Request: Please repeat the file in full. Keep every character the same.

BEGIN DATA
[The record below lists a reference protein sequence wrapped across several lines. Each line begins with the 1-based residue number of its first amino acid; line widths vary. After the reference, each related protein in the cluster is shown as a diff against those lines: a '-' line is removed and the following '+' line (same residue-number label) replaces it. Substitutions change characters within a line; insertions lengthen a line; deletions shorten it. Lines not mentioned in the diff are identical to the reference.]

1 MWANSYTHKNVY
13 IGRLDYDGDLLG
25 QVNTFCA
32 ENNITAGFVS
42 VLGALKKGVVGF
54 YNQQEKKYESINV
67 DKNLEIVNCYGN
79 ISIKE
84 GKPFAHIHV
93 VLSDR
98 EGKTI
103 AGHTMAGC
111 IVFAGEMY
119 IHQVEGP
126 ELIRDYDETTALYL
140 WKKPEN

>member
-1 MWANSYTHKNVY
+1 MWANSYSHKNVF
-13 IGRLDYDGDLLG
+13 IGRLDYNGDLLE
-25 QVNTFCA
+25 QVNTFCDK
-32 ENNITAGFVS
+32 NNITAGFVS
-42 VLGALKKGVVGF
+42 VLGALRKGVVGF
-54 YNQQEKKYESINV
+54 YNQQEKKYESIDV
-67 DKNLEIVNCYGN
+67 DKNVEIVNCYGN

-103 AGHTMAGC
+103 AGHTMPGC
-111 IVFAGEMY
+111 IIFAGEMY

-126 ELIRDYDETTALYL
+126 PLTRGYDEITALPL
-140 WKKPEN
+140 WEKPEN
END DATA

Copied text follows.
[The record below lists a reference protein sequence wrapped across several lines. Each line begins with the 1-based residue number of its first amino acid; line widths vary. After the reference, each related protein in the cluster is shown as a diff against those lines: a '-' line is removed and the following '+' line (same residue-number label) replaces it. Substitutions change characters within a line; insertions lengthen a line; deletions shorten it. Lines not mentioned in the diff are identical to the reference.]

1 MWANSYTHKNVY
13 IGRLDYDGDLLG
25 QVNTFCA
32 ENNITAGFVS
42 VLGALKKGVVGF
54 YNQQEKKYESINV
67 DKNLEIVNCYGN
79 ISIKE
84 GKPFAHIHV
93 VLSDR
98 EGKTI
103 AGHTMAGC
111 IVFAGEMY
119 IHQVEGP
126 ELIRDYDETTALYL
140 WKKPEN

>member
-1 MWANSYTHKNVY
+1 MWANSYSHKNVF
-13 IGRLDYDGDLLG
+13 IGRLDYNGDLLE
-25 QVNTFCA
+25 QVNTFCDK
-32 ENNITAGFVS
+32 NNITAGFVS
-42 VLGALKKGVVGF
+42 VLGALRKGVVGF
-54 YNQQEKKYESINV
+54 YNQQEKKYESIDV
-67 DKNLEIVNCYGN
+67 DKNVEIVNCYGN

-103 AGHTMAGC
+103 AGHTMPGC
-111 IVFAGEMY
+111 IIFAGEMY

-126 ELIRDYDETTALYL
+126 PLTRGYDEITALPL
-140 WKKPEN
+140 WEKPEN